You sang loudly and off key, knowing only ever fourth word, but did it with gusto. You splashed paint on a piece of white paper or smooshed it between your fingers and smiled proudly when your folks unpegged it to take home at the end of the day. You danced the hokey pokey and it didn’t matter which was left of right. You poured pink water into weird shaped containers and created fountains and rivers, you formed up the best mud pies in the world with no thought to if it was under done or over cooked or if anyone else liked it but you.

As adults we need to embrace our inner child and re-approach creativity with the open-minded wonder of a four-year-old who doesn’t care what others think, who has all the time in the world to be absorbed and dissolved in colour, sound, movement and all degrees of imagination.

We need to step away from the awareness of  skill, experience, status, money, critical acclaim or any other of the external accruements that attach themselves to creative endeavours beyond childhood. It’s time to get back to basics: the simple act of doing something creative for the sheer enjoyment of it.

So, what did you really enjoy doing as a kid? Now go out and rediscover the joy all over again.

* Yes, that’s the goat I designed with the computer program!

Extended Reading: For more great reflections and ideas on rediscovering creativity dip into Adam Byatt’s three part serial:

  1. Reflection: Why Did you Stop Being Creative
  2. Resurrection – When To Shut Down a Creative Life (And When To Resurrect It)
  3. Recreation: Becoming A Creative Person Again

Taping Lydia #fridayflash

This story is dedicated to my son Dylan and his friend from kindy Flynn. Without their banter over the last week about the movie The Ring, big sister issues, marriage and my own recollection of nefariously hacking into the radio waves in my friend’s rumpus room using their old upright black tape recorder with the orange record button, this story may have been about a mischevious coffee cup.

– – –

I imagine what Lydia would look like on the back of a milk cartoon

“Don’t diss it!”

“Don’t diss it,” she mimics in the high pitched voice she saves especially for me when Mum can’t hear.

Jake promised me it would be simple, but this seems far too easy.

Lydia puts one hand on her hip and pushes a massive purple bubble out from between her lips. It pops with a loud thwack and she sucks the bits back in, chewing like a cow again. Gross .

“What is it anyway?” Like she cares what it actually is.

“A technological artefact,” I say, proud of the fact after two days of practising, the words come out in the right order and sounding proper.

“Looks like junk.” But I can tell from the way she’s looking she’s just a little bit interested in the thing Jake found buried in his Pop’s garage.

“It’s not junk.”

“Boor-ring!”

“Is not boring Lydia.”

“Is!”

“Isn’t!”

My fingers hover over the PLAY and RECORD buttons, just as Jake showed me. They’re big and clunky. Nothing like an iPod.

“It’s not even plugged in you moron.” Jake assured me we didn’t need a cord or batteries, even though I didn’t really believe it would work without power.

I’d watched fascinated as he’d popped open the lid in the middle of the machine with the EJECT button and slid the plastic thing his Pop told him was called “a tape” or “casette”  into the slot. Jake told me the one he put in had Leo Sayer written on it.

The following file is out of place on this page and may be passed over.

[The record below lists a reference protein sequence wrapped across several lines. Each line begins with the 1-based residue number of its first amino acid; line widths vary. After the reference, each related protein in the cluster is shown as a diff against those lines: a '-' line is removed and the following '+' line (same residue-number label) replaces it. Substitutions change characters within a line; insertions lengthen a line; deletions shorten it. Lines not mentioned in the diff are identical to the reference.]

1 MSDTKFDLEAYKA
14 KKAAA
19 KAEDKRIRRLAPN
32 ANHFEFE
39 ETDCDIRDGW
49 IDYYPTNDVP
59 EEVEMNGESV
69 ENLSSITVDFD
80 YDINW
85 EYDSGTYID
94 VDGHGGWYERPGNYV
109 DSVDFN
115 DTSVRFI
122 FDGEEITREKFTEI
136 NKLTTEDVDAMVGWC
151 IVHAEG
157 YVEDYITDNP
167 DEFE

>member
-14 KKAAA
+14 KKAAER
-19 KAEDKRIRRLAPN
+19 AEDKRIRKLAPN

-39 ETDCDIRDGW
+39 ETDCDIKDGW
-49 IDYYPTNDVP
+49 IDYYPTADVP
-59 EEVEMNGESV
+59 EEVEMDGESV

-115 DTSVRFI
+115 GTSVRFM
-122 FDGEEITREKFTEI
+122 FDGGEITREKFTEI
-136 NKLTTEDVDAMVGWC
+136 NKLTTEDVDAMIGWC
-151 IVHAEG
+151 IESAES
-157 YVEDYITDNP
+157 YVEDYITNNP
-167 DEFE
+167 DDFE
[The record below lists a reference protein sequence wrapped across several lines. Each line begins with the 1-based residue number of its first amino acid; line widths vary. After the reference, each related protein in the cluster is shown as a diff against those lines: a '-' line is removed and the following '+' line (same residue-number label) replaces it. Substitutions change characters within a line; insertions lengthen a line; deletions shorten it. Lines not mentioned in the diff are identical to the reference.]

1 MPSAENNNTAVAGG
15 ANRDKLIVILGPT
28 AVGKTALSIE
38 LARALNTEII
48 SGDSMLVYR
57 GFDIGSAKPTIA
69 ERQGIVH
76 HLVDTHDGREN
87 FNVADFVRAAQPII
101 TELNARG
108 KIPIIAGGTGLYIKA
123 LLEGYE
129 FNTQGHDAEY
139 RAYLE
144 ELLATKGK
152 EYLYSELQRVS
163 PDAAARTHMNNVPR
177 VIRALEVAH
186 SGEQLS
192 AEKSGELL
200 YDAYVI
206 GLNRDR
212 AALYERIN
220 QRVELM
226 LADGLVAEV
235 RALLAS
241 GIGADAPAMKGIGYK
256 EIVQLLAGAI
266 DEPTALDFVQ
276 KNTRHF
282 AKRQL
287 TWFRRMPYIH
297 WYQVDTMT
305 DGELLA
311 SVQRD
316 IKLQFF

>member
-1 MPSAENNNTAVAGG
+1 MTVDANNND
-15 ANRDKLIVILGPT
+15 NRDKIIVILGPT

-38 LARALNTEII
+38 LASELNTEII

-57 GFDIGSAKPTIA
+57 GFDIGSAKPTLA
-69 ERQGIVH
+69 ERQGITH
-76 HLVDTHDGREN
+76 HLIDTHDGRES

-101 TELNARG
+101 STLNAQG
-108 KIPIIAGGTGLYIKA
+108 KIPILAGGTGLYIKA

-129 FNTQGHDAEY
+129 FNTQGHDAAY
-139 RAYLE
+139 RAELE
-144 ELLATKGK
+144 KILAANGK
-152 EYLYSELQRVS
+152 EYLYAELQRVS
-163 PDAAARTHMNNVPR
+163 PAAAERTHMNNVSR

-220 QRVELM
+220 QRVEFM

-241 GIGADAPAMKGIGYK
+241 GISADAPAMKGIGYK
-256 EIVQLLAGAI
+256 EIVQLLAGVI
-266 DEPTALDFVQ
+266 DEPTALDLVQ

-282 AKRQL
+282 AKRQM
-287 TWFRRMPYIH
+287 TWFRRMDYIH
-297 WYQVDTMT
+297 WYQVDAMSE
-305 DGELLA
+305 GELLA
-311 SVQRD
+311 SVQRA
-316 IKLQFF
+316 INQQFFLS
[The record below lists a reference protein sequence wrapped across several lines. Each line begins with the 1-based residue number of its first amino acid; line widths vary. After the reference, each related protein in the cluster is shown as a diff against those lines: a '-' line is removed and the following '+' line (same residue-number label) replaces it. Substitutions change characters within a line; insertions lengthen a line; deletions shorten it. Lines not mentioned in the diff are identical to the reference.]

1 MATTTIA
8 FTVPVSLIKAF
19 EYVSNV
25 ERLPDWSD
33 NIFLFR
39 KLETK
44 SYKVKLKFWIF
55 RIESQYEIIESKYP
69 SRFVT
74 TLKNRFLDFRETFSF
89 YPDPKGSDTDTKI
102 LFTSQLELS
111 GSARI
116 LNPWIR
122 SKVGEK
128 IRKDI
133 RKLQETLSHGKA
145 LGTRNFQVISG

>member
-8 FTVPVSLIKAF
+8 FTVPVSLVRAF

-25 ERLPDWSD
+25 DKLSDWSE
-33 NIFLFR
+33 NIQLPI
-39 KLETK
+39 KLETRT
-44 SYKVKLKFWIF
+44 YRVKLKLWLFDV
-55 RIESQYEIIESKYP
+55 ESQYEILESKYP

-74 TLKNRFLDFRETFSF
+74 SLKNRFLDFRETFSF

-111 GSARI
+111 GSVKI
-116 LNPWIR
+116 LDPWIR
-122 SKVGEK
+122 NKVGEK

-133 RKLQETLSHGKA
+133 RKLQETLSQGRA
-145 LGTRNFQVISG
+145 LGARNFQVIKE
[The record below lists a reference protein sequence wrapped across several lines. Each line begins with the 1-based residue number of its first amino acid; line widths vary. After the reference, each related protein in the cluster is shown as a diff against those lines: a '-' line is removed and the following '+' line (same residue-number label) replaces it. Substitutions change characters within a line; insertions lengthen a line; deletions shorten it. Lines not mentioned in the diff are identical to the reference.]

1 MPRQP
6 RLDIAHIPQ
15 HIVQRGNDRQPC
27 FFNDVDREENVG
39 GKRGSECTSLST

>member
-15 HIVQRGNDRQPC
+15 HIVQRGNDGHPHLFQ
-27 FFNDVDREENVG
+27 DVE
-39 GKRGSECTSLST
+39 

Jake said Leo sounded like a man who was intelligent and talked alot  or perhaps a misunderstood genius – but Jake thinks everyone is a misunderstood genius, even Myle Cyrus. I thought he sounded like something from Disney but kept it to myself. The one I chose had AC/DC on it. Thought it sounded like a code.

We’d both been careful not to have a tape in or to press the PLAY and RECORD buttons when Jake talked me through how it happened with him. How I hoped it would happen for me. But I wanted to give Lydia a second chance.

Mum always said everyone deserved a second chance, even the baddest people. And Lydia definitely falls into that category, so I try especially hard.

“Say something nice Lydia. Like, say you love me or you’re glad that I’m your little brother.”

“You’re gay.” And another bubble squeezes out.

I glare at her, remembering when Mum explained glaring meant staring meanly. I do it a lot at Lydia behind Mum’s back but it doesn’t seem to scare her. Just makes her sneer, which means to meanly laugh. The bubble explodes.

“I am not a homo-sex-ual. And Mum says you’re not allowed to call me gay.”

“So go dob then. Gay-bo. You so love Jake.”

“I do not love Jake.”

“Do so – you said you wanted to marry him.”

My cheeks get hot.

“ I was at kindy and upset because you had just told me I couldn’t marry Mum. I thought getting married was like being friends with someone.”

“Whatever.”

“Why are you so mean to me?”

“Because I can.”

Those were Lydia’s last words.

Later when I walked back to Jake’s house with the casette in my pocket and the recorder in my back pack I played it over and over again in my head, unable to believe it had happened – just like Jake promised it would. My stomach churned and I tried hard not to run.

It was a reflex to press the buttons down – just like when they hit your knee with a hammer and your leg kicks out. One minute she was standing chomping gum being mean and the next she was gone, recorded onto the tape. First her voice and then all of her, as the tiny wheels went round and round. I stood there watching until the wheels stopped and the RECORD and PLAY buttons jumped back up. I pressed EJECT.

Jake passes me the black texta he stole from the bottom drawer of his Pop’s kitchen and with my hand shaking I scribble out AC/DC and write LYDIA below it, so we won’t get them mised up. We climb up onto the workbench to the shelves high up. Jake pushes aside a tin covered in orange contact, full of old door handles and I put my tape up there in the corner. In its own cover, beside Lydia is Jake’s siser Michelle, and another Jake isn’t sure about. I don’t touch it. Jake says it looks really old and was covered in dust. The name on the tape is MARGARET.

After we push the tin back into place we spit in our palm, shake and make a pledge to never speak of it again.

Taping Lydia was written from the [Fiction] Friday prompt: Pick an ordinary object, and give it an extraordinary use and for inclusion in the  #FridayFlash Twitter flash fiction round up compliments of @jmstro.

If you are here via FridayFlash or Fiction Friday please leave a link to your entry in your comment and I will ensure I get to your piece to read and comment ASAP.